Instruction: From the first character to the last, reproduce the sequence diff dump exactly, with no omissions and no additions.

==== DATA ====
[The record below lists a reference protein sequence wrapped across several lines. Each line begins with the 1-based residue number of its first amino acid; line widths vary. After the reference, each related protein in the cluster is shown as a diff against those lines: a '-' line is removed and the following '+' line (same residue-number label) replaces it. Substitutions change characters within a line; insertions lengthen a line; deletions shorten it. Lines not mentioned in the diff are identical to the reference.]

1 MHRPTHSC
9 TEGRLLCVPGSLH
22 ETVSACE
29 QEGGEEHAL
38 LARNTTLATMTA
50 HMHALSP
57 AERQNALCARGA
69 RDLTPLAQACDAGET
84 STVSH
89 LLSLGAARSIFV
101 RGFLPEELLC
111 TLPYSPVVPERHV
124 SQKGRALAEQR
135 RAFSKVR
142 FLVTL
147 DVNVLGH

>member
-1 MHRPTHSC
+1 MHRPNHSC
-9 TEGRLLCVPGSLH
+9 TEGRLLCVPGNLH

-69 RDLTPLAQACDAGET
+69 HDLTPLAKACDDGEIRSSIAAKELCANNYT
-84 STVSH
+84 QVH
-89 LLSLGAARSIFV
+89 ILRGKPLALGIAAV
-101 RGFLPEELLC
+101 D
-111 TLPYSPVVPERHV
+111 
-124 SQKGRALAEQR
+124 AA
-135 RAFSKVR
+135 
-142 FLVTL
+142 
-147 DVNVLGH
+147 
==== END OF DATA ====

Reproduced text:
[The record below lists a reference protein sequence wrapped across several lines. Each line begins with the 1-based residue number of its first amino acid; line widths vary. After the reference, each related protein in the cluster is shown as a diff against those lines: a '-' line is removed and the following '+' line (same residue-number label) replaces it. Substitutions change characters within a line; insertions lengthen a line; deletions shorten it. Lines not mentioned in the diff are identical to the reference.]

1 MHRPTHSC
9 TEGRLLCVPGSLH
22 ETVSACE
29 QEGGEEHAL
38 LARNTTLATMTA
50 HMHALSP
57 AERQNALCARGA
69 RDLTPLAQACDAGET
84 STVSH
89 LLSLGAARSIFV
101 RGFLPEELLC
111 TLPYSPVVPERHV
124 SQKGRALAEQR
135 RAFSKVR
142 FLVTL
147 DVNVLGH

>member
-1 MHRPTHSC
+1 MHRPNHSC
-9 TEGRLLCVPGSLH
+9 TEGRLLCVPGNLH

-69 RDLTPLAQACDAGET
+69 HDLTPLAKACDDGEIRSSIAAKELCANNYT
-84 STVSH
+84 QVH
-89 LLSLGAARSIFV
+89 ILRGKPLALGIAAV
-101 RGFLPEELLC
+101 D
-111 TLPYSPVVPERHV
+111 
-124 SQKGRALAEQR
+124 AA
-135 RAFSKVR
+135 
-142 FLVTL
+142 
-147 DVNVLGH
+147 